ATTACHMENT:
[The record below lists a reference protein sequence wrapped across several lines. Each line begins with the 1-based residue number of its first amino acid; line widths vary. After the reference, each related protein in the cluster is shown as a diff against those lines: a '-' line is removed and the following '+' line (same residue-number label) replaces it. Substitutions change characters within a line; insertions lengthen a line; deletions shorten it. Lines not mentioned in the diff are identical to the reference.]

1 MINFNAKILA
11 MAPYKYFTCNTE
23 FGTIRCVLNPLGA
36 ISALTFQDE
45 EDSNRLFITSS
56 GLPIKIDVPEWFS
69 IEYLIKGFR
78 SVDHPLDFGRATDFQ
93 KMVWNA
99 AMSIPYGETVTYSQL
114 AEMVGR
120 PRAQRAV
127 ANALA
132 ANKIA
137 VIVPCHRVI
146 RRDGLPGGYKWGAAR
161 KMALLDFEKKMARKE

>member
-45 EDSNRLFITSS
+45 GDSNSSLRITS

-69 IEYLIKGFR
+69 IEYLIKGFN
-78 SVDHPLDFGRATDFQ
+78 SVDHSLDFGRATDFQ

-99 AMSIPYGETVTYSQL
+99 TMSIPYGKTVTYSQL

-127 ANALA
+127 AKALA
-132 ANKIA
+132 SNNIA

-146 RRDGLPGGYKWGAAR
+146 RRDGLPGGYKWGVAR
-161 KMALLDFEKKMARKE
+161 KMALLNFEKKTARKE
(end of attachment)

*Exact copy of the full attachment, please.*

[The record below lists a reference protein sequence wrapped across several lines. Each line begins with the 1-based residue number of its first amino acid; line widths vary. After the reference, each related protein in the cluster is shown as a diff against those lines: a '-' line is removed and the following '+' line (same residue-number label) replaces it. Substitutions change characters within a line; insertions lengthen a line; deletions shorten it. Lines not mentioned in the diff are identical to the reference.]

1 MINFNAKILA
11 MAPYKYFTCNTE
23 FGTIRCVLNPLGA
36 ISALTFQDE
45 EDSNRLFITSS
56 GLPIKIDVPEWFS
69 IEYLIKGFR
78 SVDHPLDFGRATDFQ
93 KMVWNA
99 AMSIPYGETVTYSQL
114 AEMVGR
120 PRAQRAV
127 ANALA
132 ANKIA
137 VIVPCHRVI
146 RRDGLPGGYKWGAAR
161 KMALLDFEKKMARKE

>member
-45 EDSNRLFITSS
+45 GDSNSSLRITS

-69 IEYLIKGFR
+69 IEYLIKGFN
-78 SVDHPLDFGRATDFQ
+78 SVDHSLDFGRATDFQ

-99 AMSIPYGETVTYSQL
+99 TMSIPYGKTVTYSQL

-127 ANALA
+127 AKALA
-132 ANKIA
+132 SNNIA

-146 RRDGLPGGYKWGAAR
+146 RRDGLPGGYKWGVAR
-161 KMALLDFEKKMARKE
+161 KMALLNFEKKTARKE